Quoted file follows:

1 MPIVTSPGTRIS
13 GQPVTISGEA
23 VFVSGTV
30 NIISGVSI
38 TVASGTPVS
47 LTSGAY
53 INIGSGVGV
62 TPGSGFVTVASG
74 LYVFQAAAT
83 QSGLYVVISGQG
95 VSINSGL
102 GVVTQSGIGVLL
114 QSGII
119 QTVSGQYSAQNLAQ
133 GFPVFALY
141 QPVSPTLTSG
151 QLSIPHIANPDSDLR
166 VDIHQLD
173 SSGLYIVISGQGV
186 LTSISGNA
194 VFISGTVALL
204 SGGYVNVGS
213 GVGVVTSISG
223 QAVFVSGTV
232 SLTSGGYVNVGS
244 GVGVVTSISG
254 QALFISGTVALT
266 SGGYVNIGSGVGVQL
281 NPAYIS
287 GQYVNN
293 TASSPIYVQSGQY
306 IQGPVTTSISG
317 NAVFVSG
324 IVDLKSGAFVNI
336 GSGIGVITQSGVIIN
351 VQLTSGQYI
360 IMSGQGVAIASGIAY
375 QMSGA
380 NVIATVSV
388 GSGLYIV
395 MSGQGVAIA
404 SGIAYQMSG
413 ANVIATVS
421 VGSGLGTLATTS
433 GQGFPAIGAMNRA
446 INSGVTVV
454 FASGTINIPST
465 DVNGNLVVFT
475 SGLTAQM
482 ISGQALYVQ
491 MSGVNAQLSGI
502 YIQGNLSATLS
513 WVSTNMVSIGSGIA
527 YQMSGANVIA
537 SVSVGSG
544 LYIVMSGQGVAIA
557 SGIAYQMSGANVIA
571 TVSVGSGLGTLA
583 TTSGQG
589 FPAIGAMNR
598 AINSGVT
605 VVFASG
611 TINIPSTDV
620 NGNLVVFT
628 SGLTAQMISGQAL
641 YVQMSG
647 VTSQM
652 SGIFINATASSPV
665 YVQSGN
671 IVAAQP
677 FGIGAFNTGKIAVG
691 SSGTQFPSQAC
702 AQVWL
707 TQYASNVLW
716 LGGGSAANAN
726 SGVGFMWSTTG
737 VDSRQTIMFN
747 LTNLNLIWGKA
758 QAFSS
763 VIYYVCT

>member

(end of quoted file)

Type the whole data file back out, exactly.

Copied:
1 MPIVTSPGTRIS
13 GQPVTISGEA
23 VFVSGTV
30 NIISGVSI
38 TVASGTPVS
47 LTSGAY
53 INIGSGVGV
62 TPGSGFVTVASG
74 LYVFQAAAT
83 QSGLYVVISGQG
95 VSINSGL
102 GVVTQSGIGVLL
114 QSGII
119 QTVSGQYSAQNLAQ
133 GFPVFALY
141 QPVSPTLTSG
151 QLSIPHIANPDSDLR
166 VDIHQLD
173 SSGLYIVISGQGV
186 LTSISGNA
194 VFISGTVALL
204 SGGYVNVGS
213 GVGVVTSISG
223 QAVFVSGTV
232 SLTSGGYVNVGS
244 GVGVVTSISG
254 QALFISGTVALT
266 SGGYVNIGSGVGVQL
281 NPAYIS
287 GQYVNN
293 TASSPIYVQSGQY
306 IQGPVTTSISG
317 NAVFVSG
324 IVDLKSGAFVNI
336 GSGIGVITQSGVIIN
351 VQLTSGQYI
360 IMSGQGVAIASGIAY
375 QMSGA
380 NVIATVSV
388 GSGLYIV
395 MSGQGVAIA
404 SGIAYQMSG
413 ANVIATVS
421 VGSGLGTLATTS
433 GQGFPAIGAMNRA
446 INSGVTVV
454 FASGTINIPST
465 DVNGNLVVFT
475 SGLTAQM
482 ISGQALYVQ
491 MSGVNAQLSGI
502 YIQGNLSATLS
513 WVSTNMVSIGSGIA
527 YQMSGANVIA
537 SVSVGSG
544 LYIVMSGQGVAIA
557 SGIAYQMSGANVIA
571 TVSVGSGLGTLA
583 TTSGQG
589 FPAIGAMNR
598 AINSGVT
605 VVFASG
611 TINIPSTDV
620 NGNLVVFT
628 SGLTAQMISGQAL
641 YVQMSG
647 VTSQM
652 SGIFINATASSPV
665 YVQSGN
671 IVAAQP
677 FGIGAFNTGKIAVG
691 SSGTQFPSQAC
702 AQVWL
707 TQYASNVLW
716 LGGGSAANAN
726 SGVGFMWSTTG
737 VDSRQTIMFN
747 LTNLNLIWGKA
758 QAFSS
763 VIYYVCT

>member